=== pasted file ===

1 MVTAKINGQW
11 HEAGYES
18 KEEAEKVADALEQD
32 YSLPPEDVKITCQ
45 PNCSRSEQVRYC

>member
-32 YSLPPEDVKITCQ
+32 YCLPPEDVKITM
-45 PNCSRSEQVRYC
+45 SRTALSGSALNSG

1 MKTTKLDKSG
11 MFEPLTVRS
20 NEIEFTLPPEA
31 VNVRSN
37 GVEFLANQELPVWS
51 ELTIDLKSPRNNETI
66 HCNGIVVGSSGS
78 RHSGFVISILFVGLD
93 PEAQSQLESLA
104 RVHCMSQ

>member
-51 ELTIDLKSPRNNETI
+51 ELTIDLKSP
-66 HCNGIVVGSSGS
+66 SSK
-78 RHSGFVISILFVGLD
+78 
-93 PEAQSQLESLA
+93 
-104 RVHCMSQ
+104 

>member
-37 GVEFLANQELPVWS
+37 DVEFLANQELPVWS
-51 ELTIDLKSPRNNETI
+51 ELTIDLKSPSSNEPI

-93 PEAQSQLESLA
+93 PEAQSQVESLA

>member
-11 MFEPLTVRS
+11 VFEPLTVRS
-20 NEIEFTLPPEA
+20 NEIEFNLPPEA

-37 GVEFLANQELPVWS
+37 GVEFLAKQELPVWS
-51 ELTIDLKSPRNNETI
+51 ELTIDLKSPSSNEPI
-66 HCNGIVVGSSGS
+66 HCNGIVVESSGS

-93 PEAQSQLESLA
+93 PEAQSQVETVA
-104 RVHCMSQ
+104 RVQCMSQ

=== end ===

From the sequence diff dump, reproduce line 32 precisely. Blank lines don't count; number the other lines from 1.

>member